Who I am.

Photo of Elda Negrete
Photo taken from Elda Negrete’s Facebook page

Hello and thank you for visiting my bog! I’m excited to have you here, so allow me to tell you about myself and my purpose for this blog. My name is Elda Negrete. I’m a personal trainer working towards a license in marriage and family therapy (LMFT). I’m a senior at Texas State University wrapping up my undergrad studies in Psychology. Following graduation, I’m going right into my graduate studies to complete a Masters in Professional Counseling where I’ll also begin my internship as a counselor.

As a personal trainer, I discovered a love for group exercise. I enjoy bringing people together to workout, support and push each other. What I love the most about being a personal trainer is seeing the mental state differences from the start of a training session to the end. Amazingly, there are noticeable positive changes in mood, a reported decline in feelings of anxiety and depression, and enhanced mental clarity.

Photo of a group of people in a gym
Photo taken from Elda Negrete’s Facebook page

One of my goals as an LMFT is to create a program that fuses group therapy with group exercise. I aim to bring real meaning to the word “wellness”, a meaning that encompasses not just good physical health but a healthy state of mind as well.

I will use this blog to explore the many types of exercise and their effects on my personal mental health. Each post will be a review of a type of exercise I did with pictures or a video along scientific research. This blog will also include short interview videos of my friends expressing their thoughts on the mental health benefits they get from exercising.

I’m enjoying the process of exploring this phenomenon in my academic studies, in my personal life, and as reported in the lives of my clients. I welcome you to follow along as I explore the various types of physical movement and its benefits on mental health!

For today’s research topic, I found an article on “BetterHelp.com” that discusses six mental health benefits of exercise. Better Help is an online platform for mental health support where you can connect with an online licensed therapist from just about anywhere.

Photo of the Better Help logo
Photo taken from betterhelp.com

The article is titled “The Top Six Mental Health Benefits of Exercise” was medically reviewed by Wendy Boring-Bray, DBH, LPC and last updated August 2020. What’s great about the article is that the author stresses on the fact that any beginner can reap the following benefits by starting with a walk, light jog, beginner friendly yoga/stretches, or bike ride.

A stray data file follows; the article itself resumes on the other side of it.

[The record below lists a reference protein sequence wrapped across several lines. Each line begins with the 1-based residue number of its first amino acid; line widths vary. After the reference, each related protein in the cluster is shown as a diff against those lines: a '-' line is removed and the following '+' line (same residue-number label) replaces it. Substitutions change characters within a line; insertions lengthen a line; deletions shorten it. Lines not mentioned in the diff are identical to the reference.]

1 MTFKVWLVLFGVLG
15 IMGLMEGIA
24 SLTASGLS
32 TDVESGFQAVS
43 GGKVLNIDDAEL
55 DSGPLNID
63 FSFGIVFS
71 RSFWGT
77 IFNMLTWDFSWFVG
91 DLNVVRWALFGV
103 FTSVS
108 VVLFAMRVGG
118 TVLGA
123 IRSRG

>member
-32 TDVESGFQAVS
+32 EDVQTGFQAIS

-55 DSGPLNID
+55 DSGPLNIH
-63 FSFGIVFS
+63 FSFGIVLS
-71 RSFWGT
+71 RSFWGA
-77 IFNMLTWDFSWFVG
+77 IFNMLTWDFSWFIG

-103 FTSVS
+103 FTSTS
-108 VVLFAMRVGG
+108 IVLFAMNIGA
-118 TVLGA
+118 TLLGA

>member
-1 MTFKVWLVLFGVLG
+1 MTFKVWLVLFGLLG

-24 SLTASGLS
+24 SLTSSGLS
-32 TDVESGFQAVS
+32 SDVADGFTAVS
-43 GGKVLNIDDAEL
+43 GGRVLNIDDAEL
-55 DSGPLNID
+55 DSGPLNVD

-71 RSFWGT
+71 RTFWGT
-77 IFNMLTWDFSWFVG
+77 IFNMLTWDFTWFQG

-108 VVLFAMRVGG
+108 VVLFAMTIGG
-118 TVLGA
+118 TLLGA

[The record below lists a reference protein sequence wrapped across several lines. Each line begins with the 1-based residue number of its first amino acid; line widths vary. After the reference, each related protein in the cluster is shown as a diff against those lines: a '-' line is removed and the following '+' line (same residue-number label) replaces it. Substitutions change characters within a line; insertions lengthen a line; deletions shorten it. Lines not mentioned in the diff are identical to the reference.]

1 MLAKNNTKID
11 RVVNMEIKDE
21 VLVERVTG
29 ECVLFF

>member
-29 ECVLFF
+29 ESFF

• Stress reduction: using exercise as a means to reducing daily stressors is one great way in managing our level of stress.
  • Clearer thoughts and memories: this process may happen through the natural chemical processes in our brain, like the production of endorphins which is a “feel good” hormone.
  • Better sleep at night: our body temperature increases as we exercise which may help us wind back down when we’re ready for sleep. Exercise is also shown to help regulate our circadian rhythm which determines when we feel sleepy or awake.
  • Allows for connections with other people: I can attest to this benefit! Connecting with others is an important factor in happiness and life longevity. Creating relationships with other humans builds a sense of community. Add exercise to the mix and some feel good hormones to raise our sense belonging and esteem.
  • Help you learn more about yourself: In this sense, it’s an exploration of your likes and dislikes when it comes to physical movement. Why not jump on the opportunity to learn a little bit more about what makes you feel good and what doesn’t. Finding that we actually like doing an activity will more likely lead to repetitive behaviors, creating a great habit.
  • Reduces your likelihood of physical health issues: The more we exercise the more we are using our muscles, flexing and extending our tendons and ligaments. When we add weight training we are also compacting our bones, making them stronger and less likely to sustain injury. When our body feels good, our minds are likely to follow.

Have feedback, thoughts, or want to share how exercise affects your mental health, let me know in the comments below!

Per this blog’s disclaimer, statements made here are not for medical advice, diagnosis, or treatment. All the information contained in this blog is for educational and informational use only.

Published by coachelda

Hi, I’m Elda! Personal Trainer, Powerlifting Coach, Full-Time Psychology Student...when my head is not in books, I will use this blog to share my love of exercise, exploring positive mental health practices, and other favorites with you.

2 thoughts on “Who I am.

  1. Hi Elda! I love your passion for being healthy and helping others to better their lives as well! I have always done my best to eat well, drink enough water, and exercise! After having my two children I have slacked off of my habits just a bit with my busy lifestyle. I am excited to continue to follow and read your blog throughout the course and getting ahold of my healthy routine again!


    1. Hi! Welcome, and thank you for your comment! I can understand the busy family life, I’ve heard from MANY. I also struggle with exercise consistency while school is in session. So, my exercise is walking the puppy every morning, lunchtime play, and after dinner walks. That totally counts! I’m happy to hear you’ll be following along 😊


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